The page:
Tips for a better financial outlook

This was originally published on Monday, June 27 ,2016 in the Pacific Daily News.  Click here to subscribe to the PDN.

It can be frightening when you are overwhelmed by money problems.

Research has proven that money, or the lack of money, is one of the main culprits to stress and even depression. Take comfort in the fact that you are not alone.

Here are more ideas to help you brighten your financial outlook.

  • Monitor your habits. Are you sleeping too much or too little? If you are sleeping too much, get yourself out of bed. If you’re sleeping too little, find activities you can do that will tire you before you go to bed. Eat healthy foods that are not processed. A healthy lifestyle helps curb depression and can clear your mind that can bring forth solutions to your financial troubles.
  • Avoid drugs and alcohol. Stress is very common when you are going through financial troubles. Stress literally causes physical and mental symptoms in the body. Headaches, tight muscles, mood swings, ulcers, and elevated blood pressure are a few symptoms you can experience when under stress. Resorting to drugs or alcohol to relieve some of these symptoms can create other problems that will just add to more stress. Find healthy ways such as exercise or meditation to help cope with the stress.
  • Reflect. Take a hard look at why you are in this situation. What part can you change and have control over? Examine how your use your money. If you share the money with a spouse or significant other, sit down together and have an open discussion. Make plans on how to fix the behaviors that put you in financial distress.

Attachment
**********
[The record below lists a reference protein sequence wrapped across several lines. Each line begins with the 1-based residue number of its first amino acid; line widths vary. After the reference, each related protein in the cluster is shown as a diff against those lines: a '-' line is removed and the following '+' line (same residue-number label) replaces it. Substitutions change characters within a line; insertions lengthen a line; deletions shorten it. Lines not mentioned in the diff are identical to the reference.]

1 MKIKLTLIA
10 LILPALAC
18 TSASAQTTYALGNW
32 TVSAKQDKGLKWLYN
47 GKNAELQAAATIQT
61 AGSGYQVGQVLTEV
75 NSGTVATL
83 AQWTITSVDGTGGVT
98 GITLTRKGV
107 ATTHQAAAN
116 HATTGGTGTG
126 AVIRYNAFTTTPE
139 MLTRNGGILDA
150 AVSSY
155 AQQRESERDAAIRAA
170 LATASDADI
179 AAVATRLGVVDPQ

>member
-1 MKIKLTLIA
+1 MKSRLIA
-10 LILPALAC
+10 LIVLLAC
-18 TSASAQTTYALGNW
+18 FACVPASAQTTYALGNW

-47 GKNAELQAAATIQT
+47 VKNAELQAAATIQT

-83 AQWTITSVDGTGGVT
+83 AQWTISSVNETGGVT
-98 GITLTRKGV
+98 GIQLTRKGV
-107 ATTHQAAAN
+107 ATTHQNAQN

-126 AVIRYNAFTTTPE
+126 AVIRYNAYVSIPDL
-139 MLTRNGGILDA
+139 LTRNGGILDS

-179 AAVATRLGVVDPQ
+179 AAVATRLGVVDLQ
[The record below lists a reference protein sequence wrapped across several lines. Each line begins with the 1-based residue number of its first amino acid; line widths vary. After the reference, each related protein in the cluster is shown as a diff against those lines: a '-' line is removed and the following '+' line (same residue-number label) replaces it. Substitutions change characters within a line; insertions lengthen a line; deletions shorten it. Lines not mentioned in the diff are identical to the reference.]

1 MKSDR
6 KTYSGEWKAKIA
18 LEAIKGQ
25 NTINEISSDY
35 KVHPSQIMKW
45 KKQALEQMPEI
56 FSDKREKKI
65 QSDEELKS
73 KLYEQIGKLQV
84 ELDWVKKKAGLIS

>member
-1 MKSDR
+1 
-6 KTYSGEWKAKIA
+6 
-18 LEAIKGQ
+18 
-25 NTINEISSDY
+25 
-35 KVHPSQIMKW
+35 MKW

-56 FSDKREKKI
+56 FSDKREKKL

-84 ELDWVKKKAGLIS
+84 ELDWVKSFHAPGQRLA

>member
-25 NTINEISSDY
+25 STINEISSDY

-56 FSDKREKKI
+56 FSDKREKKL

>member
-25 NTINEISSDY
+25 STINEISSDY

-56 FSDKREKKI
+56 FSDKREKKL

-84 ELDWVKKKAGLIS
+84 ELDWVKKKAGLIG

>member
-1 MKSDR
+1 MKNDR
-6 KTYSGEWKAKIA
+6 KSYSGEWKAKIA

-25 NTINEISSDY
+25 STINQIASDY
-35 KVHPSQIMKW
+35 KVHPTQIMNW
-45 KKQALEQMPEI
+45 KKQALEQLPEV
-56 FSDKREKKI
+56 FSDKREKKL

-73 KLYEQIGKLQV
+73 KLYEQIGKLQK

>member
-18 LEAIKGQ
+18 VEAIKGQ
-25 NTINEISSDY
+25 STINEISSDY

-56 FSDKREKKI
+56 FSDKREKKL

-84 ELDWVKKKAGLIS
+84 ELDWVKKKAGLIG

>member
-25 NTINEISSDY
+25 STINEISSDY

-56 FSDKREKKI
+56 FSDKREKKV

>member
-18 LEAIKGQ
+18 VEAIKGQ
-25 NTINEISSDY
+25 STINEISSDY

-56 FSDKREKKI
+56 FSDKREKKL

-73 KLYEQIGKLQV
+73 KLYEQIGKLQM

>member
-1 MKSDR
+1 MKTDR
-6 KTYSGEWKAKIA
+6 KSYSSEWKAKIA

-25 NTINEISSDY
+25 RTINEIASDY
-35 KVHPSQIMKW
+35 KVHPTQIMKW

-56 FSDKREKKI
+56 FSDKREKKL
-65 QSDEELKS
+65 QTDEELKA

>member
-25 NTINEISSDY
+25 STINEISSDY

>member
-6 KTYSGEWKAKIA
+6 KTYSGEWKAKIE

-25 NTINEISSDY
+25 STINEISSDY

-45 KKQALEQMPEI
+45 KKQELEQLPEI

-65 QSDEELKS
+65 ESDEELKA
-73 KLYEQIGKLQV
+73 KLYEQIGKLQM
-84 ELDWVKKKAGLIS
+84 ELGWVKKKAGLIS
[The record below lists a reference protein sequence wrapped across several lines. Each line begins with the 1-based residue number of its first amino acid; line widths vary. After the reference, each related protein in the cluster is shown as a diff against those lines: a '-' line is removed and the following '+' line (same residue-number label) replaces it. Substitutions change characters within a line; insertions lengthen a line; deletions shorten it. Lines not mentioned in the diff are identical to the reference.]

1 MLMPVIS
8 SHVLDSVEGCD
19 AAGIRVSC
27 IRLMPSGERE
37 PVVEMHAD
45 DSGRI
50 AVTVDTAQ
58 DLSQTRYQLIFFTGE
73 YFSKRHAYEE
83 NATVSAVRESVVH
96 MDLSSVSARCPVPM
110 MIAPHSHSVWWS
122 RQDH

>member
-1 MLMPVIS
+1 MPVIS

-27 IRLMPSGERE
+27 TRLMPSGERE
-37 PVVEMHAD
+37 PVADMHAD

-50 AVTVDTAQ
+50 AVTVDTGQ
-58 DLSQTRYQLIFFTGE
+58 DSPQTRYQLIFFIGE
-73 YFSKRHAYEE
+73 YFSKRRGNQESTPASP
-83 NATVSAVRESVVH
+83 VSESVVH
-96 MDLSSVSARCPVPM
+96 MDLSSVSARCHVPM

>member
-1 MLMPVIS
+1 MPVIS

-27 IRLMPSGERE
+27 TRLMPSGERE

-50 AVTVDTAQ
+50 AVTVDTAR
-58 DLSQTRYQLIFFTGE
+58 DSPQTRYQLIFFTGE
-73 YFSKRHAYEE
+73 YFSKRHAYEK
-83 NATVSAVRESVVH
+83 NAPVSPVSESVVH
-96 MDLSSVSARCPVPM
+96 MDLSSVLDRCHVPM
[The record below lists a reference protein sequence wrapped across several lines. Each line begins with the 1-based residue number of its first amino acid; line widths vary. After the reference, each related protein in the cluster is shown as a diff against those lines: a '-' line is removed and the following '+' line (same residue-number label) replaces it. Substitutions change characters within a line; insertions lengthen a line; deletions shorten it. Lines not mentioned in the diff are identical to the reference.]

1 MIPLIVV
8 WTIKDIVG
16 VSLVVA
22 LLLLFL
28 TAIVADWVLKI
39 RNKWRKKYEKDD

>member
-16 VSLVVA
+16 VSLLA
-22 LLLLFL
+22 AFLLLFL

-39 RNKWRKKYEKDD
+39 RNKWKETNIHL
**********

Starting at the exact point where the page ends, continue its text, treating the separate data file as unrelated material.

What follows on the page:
• Inspiration. Find people, books, or websites that inspire you. By surrounding yourself with positive thoughts you will be more motivated to find solutions to your financial stress.
  • Network. Network with colleagues especially if you lost your job or need a better job. Reach out to past colleagues as well. By doing so you build up your support network. It may even lead to a job.
  • Depression. Do you know the signs of suicide? Become familiar with them particularly if you know someone who is going through financial hardship. If you feel that you have no more options, get help immediately.
  • Volunteer. What better way can you feel good about yourself than making others in need feel good? Volunteering will help you get out of the house and think about other things than moping about your troubles. It will also help you network with others and could bring about work opportunities.
  • Be creative. Studies have shown that painting, sketching, cooking, sewing and other creative forms help clear the mind.
  • Ask for help. Talk to a financial counselor or a therapist. Check with your local credit union or bank to see if they have a counselor on staff. Talk to your insurance company to see if they cover a therapist. You can always confide in a family member or friend. Do not take on the problem by yourself.
  • Stay positive. Be thankful for what you do have. Positive thoughts help in a variety of emotional and physical factors that improve health and dealing with diversity. Of course, most financial problems cannot be solved by positive thoughts. But it is terribly difficult to solve your financial woes when you are glum.

Michael Camacho is president and chief executive officer of Personal Finance Center. He has more than 20 years of experience in retail banking and at financial institutions in Guam and Hawaii. If there is a topic you’d like Michael to cover, please email him at moneymattersguam @yahoo.com and read past columns at the Money Matters blog at http://www.moneymattersguam @wordpress.com.

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